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In April 2009 Guelph was named one of Canada’s top ten places to live for University graduates, mid-career professionals, families with children, and retirees.[4]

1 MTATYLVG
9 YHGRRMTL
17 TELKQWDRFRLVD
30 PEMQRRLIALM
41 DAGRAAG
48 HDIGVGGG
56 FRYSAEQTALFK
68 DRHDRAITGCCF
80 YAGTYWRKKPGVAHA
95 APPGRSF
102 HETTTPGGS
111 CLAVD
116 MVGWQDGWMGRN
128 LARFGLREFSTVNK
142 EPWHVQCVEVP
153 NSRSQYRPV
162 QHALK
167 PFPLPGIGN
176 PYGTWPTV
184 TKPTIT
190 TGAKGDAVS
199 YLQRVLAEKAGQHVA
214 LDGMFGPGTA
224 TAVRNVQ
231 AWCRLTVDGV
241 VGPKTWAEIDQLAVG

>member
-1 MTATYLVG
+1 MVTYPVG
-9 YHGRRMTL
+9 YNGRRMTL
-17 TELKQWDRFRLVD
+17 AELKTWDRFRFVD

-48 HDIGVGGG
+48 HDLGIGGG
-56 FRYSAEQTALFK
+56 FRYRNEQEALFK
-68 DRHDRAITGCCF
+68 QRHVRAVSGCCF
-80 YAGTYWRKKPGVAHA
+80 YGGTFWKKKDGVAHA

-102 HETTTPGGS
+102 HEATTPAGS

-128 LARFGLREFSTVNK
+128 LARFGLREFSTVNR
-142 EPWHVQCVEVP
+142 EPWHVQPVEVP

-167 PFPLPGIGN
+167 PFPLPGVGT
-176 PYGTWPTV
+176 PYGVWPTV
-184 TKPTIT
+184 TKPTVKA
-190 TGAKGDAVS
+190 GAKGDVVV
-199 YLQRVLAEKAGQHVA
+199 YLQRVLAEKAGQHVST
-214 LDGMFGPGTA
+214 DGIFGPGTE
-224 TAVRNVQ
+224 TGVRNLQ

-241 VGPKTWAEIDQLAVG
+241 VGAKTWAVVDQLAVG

Before colonization, the area was considered by the surrounding indigenous communities to be a "neutral" zone. On selected dates members from these communities would meet and trade goods by the Speed River. Guelph was selected as the headquarters of the Canada Company, a British development firm, by its Canadian superintendent John Galt, a popular Scottish novelist who designed the town to attract settlers to it and to the surrounding countryside.[5] Galt designed the town to resemble a European city centre, complete with squares, broad main streets and narrow side streets, resulting in a variety of block sizes and shapes which is still in place today.[6] The street plan was designed to resemble a lady’s fan, many of the streets forming triangles (the segments of the fan). This technique had been used in other planned towns such as Buffalo, New York.[5] Guelph was founded on St. George’s Day, April 23rd, 1827, the feast day of the patron saint of England.[6] The town was named to honour Britain’s royal family, the Hanoverians, who were descended from the Guelfs, the ancestral family of George IV, the reigning British monarch; thus the nickname The Royal City. The directors of the Canada Company had actually wanted the city to be named Goderich, but reluctantly accepted the fait accompli. The city is home to the University of Guelph and Sleeman Breweries Ltd.. The Ontario Agricultural College (OAC), the oldest part of University of Guelph, began in 1873 as an associate agricultural college of the University of Toronto. Guelph’s most famous landmark is the Church of Our Lady Immaculate.